provides context unique to each TCP connection instance, which
   enables TCP-AO to generate unique traffic keys for that connection,
   even from a master key used across many different connections or
   across repeated connections that share a socket pair. Unique traffic
   keys are generated without relying on external key management
   properties. This data block is defined in Figure 6 and Figure 7.







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                   +--------+--------+--------+--------+
                   |           Source Address          |
                   +--------+--------+--------+--------+
                   |         Destination Address       |
                   +--------+--------+--------+--------+
                   |   Source Port   |    Dest. Port   |
                   +--------+--------+--------+--------+
                   |            Source ISN             |
                   +--------+--------+--------+--------+
                   |             Dest. ISN             |
                   +--------+--------+--------+--------+

                Figure 6 Data block for an IPv4 connection



                   +--------+--------+--------+--------+
                   |                                   |
                   +                                   +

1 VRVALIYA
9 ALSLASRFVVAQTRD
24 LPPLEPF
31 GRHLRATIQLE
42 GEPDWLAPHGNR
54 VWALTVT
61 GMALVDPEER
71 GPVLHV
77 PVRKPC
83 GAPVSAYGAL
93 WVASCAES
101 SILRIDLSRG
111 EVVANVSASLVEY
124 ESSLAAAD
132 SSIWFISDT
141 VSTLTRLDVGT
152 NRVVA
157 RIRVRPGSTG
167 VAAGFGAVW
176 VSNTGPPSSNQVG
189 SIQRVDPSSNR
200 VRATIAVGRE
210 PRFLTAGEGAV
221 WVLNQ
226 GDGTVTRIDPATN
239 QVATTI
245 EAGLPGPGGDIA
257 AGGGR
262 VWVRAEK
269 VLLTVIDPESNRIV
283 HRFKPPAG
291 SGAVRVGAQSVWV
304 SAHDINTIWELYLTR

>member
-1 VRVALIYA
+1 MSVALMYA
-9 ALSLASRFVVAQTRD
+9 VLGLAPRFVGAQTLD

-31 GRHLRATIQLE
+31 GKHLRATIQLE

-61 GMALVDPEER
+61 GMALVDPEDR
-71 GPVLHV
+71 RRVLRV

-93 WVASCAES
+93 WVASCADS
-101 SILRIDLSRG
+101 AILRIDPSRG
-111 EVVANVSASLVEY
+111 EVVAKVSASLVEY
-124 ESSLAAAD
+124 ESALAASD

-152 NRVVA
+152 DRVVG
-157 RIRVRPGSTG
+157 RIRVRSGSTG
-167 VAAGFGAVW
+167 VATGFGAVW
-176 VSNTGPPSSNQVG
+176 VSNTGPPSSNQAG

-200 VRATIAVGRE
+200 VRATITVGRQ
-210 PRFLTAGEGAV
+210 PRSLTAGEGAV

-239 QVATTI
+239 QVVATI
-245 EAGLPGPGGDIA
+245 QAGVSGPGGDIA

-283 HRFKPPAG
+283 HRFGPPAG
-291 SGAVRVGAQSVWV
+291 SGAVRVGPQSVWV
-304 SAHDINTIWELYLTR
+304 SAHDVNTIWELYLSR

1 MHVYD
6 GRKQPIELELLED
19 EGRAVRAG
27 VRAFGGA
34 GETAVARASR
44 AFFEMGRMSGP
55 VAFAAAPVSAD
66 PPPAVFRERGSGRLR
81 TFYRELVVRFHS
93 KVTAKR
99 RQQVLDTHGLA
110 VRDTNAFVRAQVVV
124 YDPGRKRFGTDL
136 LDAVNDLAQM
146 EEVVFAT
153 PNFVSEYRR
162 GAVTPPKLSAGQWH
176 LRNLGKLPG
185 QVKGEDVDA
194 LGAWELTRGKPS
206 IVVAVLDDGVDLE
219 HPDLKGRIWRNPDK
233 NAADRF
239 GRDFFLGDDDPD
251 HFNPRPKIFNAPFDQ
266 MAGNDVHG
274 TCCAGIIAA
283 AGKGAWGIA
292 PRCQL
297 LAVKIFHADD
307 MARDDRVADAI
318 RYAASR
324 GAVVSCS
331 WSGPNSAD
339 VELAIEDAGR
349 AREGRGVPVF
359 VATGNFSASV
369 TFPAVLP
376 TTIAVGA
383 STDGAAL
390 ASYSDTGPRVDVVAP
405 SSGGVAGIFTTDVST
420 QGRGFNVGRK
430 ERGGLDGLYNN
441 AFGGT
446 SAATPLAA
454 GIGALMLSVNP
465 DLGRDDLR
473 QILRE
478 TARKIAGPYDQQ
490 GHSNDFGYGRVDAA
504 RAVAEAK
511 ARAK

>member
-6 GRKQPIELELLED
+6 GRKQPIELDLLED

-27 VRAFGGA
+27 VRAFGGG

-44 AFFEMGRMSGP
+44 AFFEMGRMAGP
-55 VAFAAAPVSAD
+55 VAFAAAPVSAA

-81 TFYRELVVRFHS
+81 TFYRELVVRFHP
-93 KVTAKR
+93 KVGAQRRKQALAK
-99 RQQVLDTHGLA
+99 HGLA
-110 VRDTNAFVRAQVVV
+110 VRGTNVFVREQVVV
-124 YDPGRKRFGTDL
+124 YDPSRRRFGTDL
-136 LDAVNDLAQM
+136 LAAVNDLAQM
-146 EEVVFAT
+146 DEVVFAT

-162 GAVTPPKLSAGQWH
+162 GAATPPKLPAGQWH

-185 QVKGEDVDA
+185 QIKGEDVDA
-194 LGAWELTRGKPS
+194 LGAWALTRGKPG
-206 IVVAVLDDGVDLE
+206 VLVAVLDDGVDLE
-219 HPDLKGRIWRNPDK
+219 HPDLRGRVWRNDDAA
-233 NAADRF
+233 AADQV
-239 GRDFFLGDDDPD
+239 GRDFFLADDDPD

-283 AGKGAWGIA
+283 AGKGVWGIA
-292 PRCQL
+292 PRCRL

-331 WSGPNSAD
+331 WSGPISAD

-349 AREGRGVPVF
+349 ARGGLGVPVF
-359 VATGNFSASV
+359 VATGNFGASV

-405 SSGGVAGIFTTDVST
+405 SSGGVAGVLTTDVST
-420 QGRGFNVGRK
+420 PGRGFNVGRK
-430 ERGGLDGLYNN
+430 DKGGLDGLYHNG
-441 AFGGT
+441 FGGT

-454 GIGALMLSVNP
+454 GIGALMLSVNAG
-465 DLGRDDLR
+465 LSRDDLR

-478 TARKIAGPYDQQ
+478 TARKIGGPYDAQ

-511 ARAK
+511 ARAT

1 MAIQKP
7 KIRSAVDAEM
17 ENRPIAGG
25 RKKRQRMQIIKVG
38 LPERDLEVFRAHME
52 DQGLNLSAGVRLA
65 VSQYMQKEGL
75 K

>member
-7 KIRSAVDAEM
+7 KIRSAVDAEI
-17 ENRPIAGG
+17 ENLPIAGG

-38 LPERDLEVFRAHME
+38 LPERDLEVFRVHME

|                                   |
                   +           Source Address          +
                   |                                   |
                   +                                   +
                   |                                   |
                   +                                   +
                   +--------+--------+--------+--------+
                   |                                   |
                   +                                   +
                   |                                   |
                   +         Destination Address       +
                   |                                   |
                   +                                   +
                   |                                   |
                   +--------+--------+--------+--------+
                   |   Source Port   |    Dest. Port   |
                   +--------+--------+--------+--------+
                   |            Source ISN             |
                   +--------+--------+--------+--------+
                   |             Dest. ISN             |
                   +--------+--------+--------+--------+

                Figure 7 Data block for an IPv6 connection

   "Source" and "destination" are defined by the direction of the
   segment being MAC'd; for incoming packets, source is the remote side,
   whereas for outgoing packets source is the local side. This further